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Jonathan Neman: The Sweetlife Festival Was a Result of Desperation for Customers

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Jonathan Neman, the CEO and co-founder of sweetgreen, sat down with us last night at Tech Cocktail Sessions DC and talked about how important real estate is to his company’s brand. With stores known for their modern, earthy designs, Neman touched upon the topic of how real estate itself can serve as an important marketing tool for any restaurant (or company, in general). More importantly, he emphasized how location can have a major effect on whether you’ll have customers actually coming through the door. At last night’s event, Neman shared with us the interesting story of how a tactical error in choosing real estate eventually led to the birth of the sweetlife festival.

“We were the first retail restaurant on that side of the street [in Dupont Circle]…we had no customers. We were really, really struggling,” said Neman. “I remember we looked at each other and were like ‘dream’s over; we have to get real jobs.'”

After the success of their first store in Georgetown, sweetgreen opened up a second location downtown at Dupont Circle with the expectation that they’d get a lot of foot traffic. Well, that wasn’t happening: people weren’t checking them out, and the investment in such an expensive location simply wasn’t working out.

So, I mean, what does one do when you’re desperate for customers? “We decided that we should start playing music on the sidewalk…we just started, like, DJing on the sidewalk.” Along with his co-founders, the company literally played music for people on the streets, talked with customers, and offered free samples. This strategy worked – and it worked more successfully than they had anticipated.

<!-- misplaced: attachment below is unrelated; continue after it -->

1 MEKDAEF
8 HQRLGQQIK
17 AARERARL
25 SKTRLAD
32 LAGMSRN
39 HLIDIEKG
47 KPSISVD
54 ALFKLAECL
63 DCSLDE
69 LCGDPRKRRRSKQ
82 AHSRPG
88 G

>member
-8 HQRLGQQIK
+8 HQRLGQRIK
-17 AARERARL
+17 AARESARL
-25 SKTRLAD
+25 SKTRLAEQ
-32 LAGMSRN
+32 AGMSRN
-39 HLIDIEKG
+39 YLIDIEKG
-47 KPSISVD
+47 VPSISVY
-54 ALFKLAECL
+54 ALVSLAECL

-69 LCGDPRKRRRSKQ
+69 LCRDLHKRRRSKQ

“We did this every week for a few months. And it just…kind of evolved into a block party.”

The following summer, sweetgreen actually started throwing free block parties where local bands and DJs got the chance to perform for a few hundred people. Inspired by their well-attended block parties, the company wanted to create a music festival with the hope of attracting 2,000 people. With a little luck on their side, they managed to land a sweet band (The Strokes) at a sweet location (Merriweather Post Pavillion) and attracted an even sweeter crowd (13,000 people).

This year’s sweetlife festival (May 10th, y’all) will be sweetgreen’s fourth, and is expected to bring in over 20,000 people. Not too shabby for something that started out as a desperate play for customers.

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About the Author

Ronald Barba is a staff writer and the East Coast reporter for Tech Cocktail. Formerly a DC native, he's now based in New York City. He reports on the Boston, Chicago, D.C., and NYC tech scenes. He's especially interested in venture capital, M&As, and tech/business trends. Aside from startups, Ronald is interested in philosophy, cognitive science, politics, social justice, pop culture, and all things geek. He reads Murakami and Barthes, and alternates binge watch sessions of 'Doctor Who' and 'The Mindy Project'. Got something to say? Then email me (ronald@tech.co). Follow me on Twitter: @RonaldPBarba. Subscribe to me on Facebook. Find me on Google.

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